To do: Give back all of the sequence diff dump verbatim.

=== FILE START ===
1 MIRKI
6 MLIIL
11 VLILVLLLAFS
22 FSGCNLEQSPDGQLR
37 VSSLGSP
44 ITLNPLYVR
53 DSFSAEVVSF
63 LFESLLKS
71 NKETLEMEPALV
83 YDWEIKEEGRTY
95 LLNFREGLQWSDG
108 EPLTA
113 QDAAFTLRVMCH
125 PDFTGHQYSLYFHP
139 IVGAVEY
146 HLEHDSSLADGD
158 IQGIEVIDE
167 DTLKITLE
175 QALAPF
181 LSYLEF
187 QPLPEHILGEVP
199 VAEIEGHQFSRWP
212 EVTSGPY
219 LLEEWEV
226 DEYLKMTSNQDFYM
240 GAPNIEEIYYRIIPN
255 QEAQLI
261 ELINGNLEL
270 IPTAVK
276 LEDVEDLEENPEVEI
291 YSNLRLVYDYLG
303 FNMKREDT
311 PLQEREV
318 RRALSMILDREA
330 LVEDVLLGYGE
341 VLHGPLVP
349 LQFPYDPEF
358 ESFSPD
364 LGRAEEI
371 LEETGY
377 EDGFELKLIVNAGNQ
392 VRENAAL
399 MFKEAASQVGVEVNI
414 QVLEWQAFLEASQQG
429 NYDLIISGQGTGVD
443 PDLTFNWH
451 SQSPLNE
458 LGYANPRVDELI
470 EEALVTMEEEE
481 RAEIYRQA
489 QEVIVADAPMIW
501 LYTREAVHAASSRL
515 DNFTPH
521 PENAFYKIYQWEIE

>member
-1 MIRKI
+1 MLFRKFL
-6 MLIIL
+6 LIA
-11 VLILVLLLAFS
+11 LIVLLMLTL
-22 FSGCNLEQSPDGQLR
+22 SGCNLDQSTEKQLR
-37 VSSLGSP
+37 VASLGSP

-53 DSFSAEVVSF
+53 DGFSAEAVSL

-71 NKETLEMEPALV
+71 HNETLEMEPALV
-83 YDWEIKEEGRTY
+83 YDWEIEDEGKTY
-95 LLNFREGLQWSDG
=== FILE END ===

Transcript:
1 MIRKI
6 MLIIL
11 VLILVLLLAFS
22 FSGCNLEQSPDGQLR
37 VSSLGSP
44 ITLNPLYVR
53 DSFSAEVVSF
63 LFESLLKS
71 NKETLEMEPALV
83 YDWEIKEEGRTY
95 LLNFREGLQWSDG
108 EPLTA
113 QDAAFTLRVMCH
125 PDFTGHQYSLYFHP
139 IVGAVEY
146 HLEHDSSLADGD
158 IQGIEVIDE
167 DTLKITLE
175 QALAPF
181 LSYLEF
187 QPLPEHILGEVP
199 VAEIEGHQFSRWP
212 EVTSGPY
219 LLEEWEV
226 DEYLKMTSNQDFYM
240 GAPNIEEIYYRIIPN
255 QEAQLI
261 ELINGNLEL
270 IPTAVK
276 LEDVEDLEENPEVEI
291 YSNLRLVYDYLG
303 FNMKREDT
311 PLQEREV
318 RRALSMILDREA
330 LVEDVLLGYGE
341 VLHGPLVP
349 LQFPYDPEF
358 ESFSPD
364 LGRAEEI
371 LEETGY
377 EDGFELKLIVNAGNQ
392 VRENAAL
399 MFKEAASQVGVEVNI
414 QVLEWQAFLEASQQG
429 NYDLIISGQGTGVD
443 PDLTFNWH
451 SQSPLNE
458 LGYANPRVDELI
470 EEALVTMEEEE
481 RAEIYRQA
489 QEVIVADAPMIW
501 LYTREAVHAASSRL
515 DNFTPH
521 PENAFYKIYQWEIE

>member
-1 MIRKI
+1 MLFRKFL
-6 MLIIL
+6 LIA
-11 VLILVLLLAFS
+11 LIVLLMLTL
-22 FSGCNLEQSPDGQLR
+22 SGCNLDQSTEKQLR
-37 VSSLGSP
+37 VASLGSP

-53 DSFSAEVVSF
+53 DGFSAEAVSL

-71 NKETLEMEPALV
+71 HNETLEMEPALV
-83 YDWEIKEEGRTY
+83 YDWEIEDEGKTY
-95 LLNFREGLQWSDG